Tim Burton is one of the most iconic and celebrated directors alive for his uniquely-styled and quirky films. And The Nerd Stash wants to celebrate him and the fact that one of his most treasured films may have a sequel coming by ranking the ten best Tim Burton movies. Burton’s films are widely acclaimed cult classics and for a good reason. Burton has set himself apart in a way few directors can. With his unique visuals, powerful storytelling, and continued partnership with Danny Elfman in creating catchy scores, most viewers cannot watch a Tim Burton movie without knowing he either directed it or somehow participated in its creation. So without further ado, here are the ten best Tim Burton movies ranked.
10. Frankenweenie (2012)
A stop-motion feature-length remake of Burton’s 1984 short film of the same name, this film takes a classic horror story and puts quite an interesting twist on it. Young Victor Frankenstein is obsessed with science and amateur filmmaking, with the closest friend he has being his beloved bull terrier, Sparky. Devastated when Sparky dies after being hit by a car, Victor uses electricity to bring Sparky back to life. All is well until other kids start reanimating their pets, which eventually leads to the creation of a monster. This is the type of plot that only Tim Burton could come up with. Macabre as the plot is, it is also outrageously fun. However, its most considerable appeal is how deeply it tugs on our heartstrings. No one wants to let their beloved pet go, and we can’t help but root for Victor as he tries to hold on to Sparky forever.
9. Corpse Bride (2005)
Note: Johnny Depp and Tim Burton have a long track record of working with each other, and with a few exceptions (e.g., Charlie and the Chocolate Factory and Dark Shadows), it tends to go pretty well. So expect Depp to make a couple more appearances on this list.
In Corpse Bride, Depp voices Victor, the son of nouveau riche fish merchants betrothed to the neglected daughter (Emily Watson) of aristocrats who have become impoverished. While they do instantly fall in love at their rehearsal, Victor still gets cold feet and runs off into the woods to rehearse his vows, placing a ring on what he believes is an upturned tree root. In reality, it’s the finger of a corpse (Helena Bonham Carter) that comes to “life” and accepts Victor’s vows before dragging him into the Land of the Dead.
Another animated film with a macabre plot, Corpse Bride, still manages to be relatively kid-friendly and fun, particularly with the help of catchy tunes such as “According to Plan” and “Remains of the Day.” The film is not without its creepy and dark side, but Burton still makes it quirky and fun for all ages.
8. Sweeney Todd: The Demon Barber of Fleet Street (2007)
See? Depp is already listed again.
Based on Stephen Sondheim and Hugh Wheeler’s Tony Award-winning musical, this film sees Depp as Sweeney Todd, a barber returning to his hometown of London after a 15-year exile at the hands of a corrupt judge (Alan Rickman) in love with Todd’s wife. A demented shell of his former self and overcome with grief over losing his family, he chooses to take vengeance on Lonon by reopening his barbershops and slitting the throats of his customers. He also chooses a unique corpse disposal method by partnering with a failed pie-maker (Helena Bonham Carter again), who bakes the remains into pies that become celebrated. Once again, we have a twisted and disturbing plot that Burton manages to make humorous and endearing. While many critics complained that Depp and Carter should perhaps avoid cutting albums in the future, their imperfect vocals did not impact their impressive performances. The eerie plot of this beloved musical belonged in the hands of Tim Burton, and no one else could have done it justice.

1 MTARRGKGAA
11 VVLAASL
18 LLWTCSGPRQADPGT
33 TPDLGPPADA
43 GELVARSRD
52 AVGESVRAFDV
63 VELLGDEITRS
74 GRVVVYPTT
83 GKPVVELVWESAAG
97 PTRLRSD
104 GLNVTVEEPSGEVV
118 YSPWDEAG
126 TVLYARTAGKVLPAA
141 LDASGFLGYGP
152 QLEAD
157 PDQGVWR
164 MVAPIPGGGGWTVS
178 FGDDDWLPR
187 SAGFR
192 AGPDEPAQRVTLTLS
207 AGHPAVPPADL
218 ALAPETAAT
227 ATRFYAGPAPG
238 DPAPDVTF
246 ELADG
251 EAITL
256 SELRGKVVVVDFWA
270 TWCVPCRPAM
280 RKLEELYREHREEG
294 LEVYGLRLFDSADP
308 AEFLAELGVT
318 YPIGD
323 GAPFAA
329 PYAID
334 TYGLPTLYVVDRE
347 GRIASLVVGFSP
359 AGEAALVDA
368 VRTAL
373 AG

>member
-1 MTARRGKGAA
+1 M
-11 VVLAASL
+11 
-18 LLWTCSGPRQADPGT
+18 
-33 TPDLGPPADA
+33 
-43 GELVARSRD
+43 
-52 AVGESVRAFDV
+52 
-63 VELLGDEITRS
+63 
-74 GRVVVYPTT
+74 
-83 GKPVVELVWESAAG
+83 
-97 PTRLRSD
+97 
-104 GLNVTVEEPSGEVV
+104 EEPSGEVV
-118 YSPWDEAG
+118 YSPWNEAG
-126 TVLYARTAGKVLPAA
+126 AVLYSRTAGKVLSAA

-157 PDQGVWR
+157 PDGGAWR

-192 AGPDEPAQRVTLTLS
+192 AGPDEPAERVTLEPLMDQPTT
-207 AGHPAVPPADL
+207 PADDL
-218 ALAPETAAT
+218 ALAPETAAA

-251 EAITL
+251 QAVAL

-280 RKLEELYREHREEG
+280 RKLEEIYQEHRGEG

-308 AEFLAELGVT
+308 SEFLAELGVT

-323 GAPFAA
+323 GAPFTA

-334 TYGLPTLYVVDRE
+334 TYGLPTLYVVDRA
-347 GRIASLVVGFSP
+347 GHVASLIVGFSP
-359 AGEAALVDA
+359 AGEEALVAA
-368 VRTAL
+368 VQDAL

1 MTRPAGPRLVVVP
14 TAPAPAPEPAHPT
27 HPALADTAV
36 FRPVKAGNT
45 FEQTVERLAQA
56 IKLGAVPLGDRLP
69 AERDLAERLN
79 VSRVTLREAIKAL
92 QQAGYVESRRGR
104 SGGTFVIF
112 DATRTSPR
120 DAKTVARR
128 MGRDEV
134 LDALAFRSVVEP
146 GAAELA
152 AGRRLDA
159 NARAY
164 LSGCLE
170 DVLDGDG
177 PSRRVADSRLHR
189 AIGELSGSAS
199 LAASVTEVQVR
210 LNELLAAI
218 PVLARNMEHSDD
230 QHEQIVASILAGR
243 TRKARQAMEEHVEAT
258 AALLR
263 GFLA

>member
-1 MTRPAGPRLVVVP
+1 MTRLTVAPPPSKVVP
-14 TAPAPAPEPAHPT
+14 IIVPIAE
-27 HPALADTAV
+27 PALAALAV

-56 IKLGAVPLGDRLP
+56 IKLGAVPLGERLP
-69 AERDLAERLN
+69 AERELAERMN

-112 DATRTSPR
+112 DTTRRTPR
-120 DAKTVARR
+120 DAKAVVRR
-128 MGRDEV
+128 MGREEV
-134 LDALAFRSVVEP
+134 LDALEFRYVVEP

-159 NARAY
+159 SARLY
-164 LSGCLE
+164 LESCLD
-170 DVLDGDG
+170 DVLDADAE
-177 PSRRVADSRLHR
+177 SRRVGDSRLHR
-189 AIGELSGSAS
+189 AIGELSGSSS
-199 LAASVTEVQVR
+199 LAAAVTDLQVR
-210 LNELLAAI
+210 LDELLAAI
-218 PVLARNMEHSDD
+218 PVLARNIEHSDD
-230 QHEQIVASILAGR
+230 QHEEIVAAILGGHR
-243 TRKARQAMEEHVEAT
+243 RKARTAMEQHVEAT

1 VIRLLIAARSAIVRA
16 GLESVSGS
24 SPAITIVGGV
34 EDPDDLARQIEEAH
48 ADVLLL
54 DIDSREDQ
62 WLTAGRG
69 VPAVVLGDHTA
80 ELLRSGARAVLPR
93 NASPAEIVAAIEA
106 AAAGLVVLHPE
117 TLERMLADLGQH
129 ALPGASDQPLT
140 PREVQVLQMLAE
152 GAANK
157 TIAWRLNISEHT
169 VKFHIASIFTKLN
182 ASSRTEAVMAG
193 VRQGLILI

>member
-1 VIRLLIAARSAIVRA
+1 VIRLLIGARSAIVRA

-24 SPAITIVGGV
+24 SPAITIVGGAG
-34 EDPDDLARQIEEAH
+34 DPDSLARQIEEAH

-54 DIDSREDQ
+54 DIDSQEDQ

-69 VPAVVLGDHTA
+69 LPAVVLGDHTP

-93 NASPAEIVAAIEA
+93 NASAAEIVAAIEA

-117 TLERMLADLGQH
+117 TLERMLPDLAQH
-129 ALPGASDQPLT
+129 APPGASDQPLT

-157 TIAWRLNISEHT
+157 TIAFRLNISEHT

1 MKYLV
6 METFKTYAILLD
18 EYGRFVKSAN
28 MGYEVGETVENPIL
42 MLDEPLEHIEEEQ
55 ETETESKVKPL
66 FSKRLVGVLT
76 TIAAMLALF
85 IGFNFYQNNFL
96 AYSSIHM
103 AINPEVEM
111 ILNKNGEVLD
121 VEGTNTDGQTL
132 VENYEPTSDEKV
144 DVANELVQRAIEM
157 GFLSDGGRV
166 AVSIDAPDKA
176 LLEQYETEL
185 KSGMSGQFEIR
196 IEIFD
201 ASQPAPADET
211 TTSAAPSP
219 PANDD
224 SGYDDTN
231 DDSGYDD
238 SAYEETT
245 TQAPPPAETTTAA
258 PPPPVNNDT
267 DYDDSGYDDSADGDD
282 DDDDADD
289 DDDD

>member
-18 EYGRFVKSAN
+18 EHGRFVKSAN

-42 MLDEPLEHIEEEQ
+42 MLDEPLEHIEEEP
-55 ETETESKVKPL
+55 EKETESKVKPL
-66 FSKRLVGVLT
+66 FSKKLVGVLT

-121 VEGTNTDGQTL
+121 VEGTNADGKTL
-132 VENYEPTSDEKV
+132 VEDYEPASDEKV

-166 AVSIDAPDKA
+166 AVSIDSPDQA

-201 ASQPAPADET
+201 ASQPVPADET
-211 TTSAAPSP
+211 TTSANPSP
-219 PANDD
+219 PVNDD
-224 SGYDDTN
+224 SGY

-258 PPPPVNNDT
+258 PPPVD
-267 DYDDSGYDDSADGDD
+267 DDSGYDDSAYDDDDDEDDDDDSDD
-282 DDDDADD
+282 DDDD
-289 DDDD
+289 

7. Pee-Wee’s Big Adventure (1985)
It’s a little wild to believe that this was actually Tim Burton’s first full-length feature film. However, only an eccentric filmmaker like him can genuinely do a whacky character like Pee-Wee Herman justice. This quirky child in a man’s body may weird you out at first, but he’s got a charm and wonder about him that makes you warm up to him fast. That sentiment is shared by everyone Pee-Wee comes across on his journey to get his stolen bike back. That may not sound like much of a plot, but Pee-Wee’s colorful personality and the way he impacts everyone he meets make the film a fun watch. This directorial debut is one of the funnier films of the last 40 years, and it’s one of Tim Burton’s best movies
6. Big Fish (2003)
Will Bloom (Billy Crudup) is at odds with his father, Edward (Albert Finney), refusing to believe the farfetched stories of his life. When Edward falls ill with cancer, Will begins investigating how much of his father’s story is true and how much is fantasy. We get flashbacks into the story of a young Edward’s (Ewan McGregor) life as he sets out on the most fantastic adventure of all time. Big Fish is a beautiful and intriguing film that will constantly have you wondering if Edward’s journey was a true story, a fairy tale, or maybe something a bit deeper. Moreover, it’s a beautiful look into the strained but precious relationship between a father and son. The film is available on Netflix, and it deserves to be revisited.
5. The Nightmare Before Christmas (1993)
Is it a Christmas or Halloween movie?
Who cares? It’s amazing!!